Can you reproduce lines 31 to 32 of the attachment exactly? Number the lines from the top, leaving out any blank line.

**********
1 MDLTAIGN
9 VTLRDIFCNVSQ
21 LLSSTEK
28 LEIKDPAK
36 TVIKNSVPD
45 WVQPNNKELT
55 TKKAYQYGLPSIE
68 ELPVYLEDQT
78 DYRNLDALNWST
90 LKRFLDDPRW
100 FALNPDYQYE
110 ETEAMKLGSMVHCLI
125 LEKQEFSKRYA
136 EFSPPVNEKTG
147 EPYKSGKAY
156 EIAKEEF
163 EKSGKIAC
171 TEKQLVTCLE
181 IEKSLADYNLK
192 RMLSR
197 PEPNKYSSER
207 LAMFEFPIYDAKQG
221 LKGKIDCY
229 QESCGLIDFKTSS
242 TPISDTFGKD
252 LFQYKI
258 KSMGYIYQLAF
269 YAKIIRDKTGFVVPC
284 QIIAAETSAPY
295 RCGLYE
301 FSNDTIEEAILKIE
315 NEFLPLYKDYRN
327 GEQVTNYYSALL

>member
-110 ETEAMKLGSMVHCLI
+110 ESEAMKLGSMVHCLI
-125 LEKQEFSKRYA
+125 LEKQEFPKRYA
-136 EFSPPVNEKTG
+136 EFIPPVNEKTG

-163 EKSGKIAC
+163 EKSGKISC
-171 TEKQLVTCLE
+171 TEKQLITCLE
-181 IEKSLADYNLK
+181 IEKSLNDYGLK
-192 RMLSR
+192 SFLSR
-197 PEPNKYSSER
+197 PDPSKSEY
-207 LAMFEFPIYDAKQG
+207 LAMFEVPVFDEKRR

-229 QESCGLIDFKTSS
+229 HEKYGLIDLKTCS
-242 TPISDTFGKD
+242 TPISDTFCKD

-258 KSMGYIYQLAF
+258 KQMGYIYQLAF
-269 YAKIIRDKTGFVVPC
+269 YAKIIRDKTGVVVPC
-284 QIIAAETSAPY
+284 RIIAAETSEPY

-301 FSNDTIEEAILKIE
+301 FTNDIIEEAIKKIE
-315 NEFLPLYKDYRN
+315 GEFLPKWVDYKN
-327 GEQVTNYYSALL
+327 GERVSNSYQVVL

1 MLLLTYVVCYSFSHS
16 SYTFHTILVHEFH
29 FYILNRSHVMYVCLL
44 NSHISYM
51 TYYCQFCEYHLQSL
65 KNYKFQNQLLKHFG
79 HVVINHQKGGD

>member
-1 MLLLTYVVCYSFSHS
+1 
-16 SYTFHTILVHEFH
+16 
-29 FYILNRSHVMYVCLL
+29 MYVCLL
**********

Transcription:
301 FSNDTIEEAILKIE
315 NEFLPLYKDYRN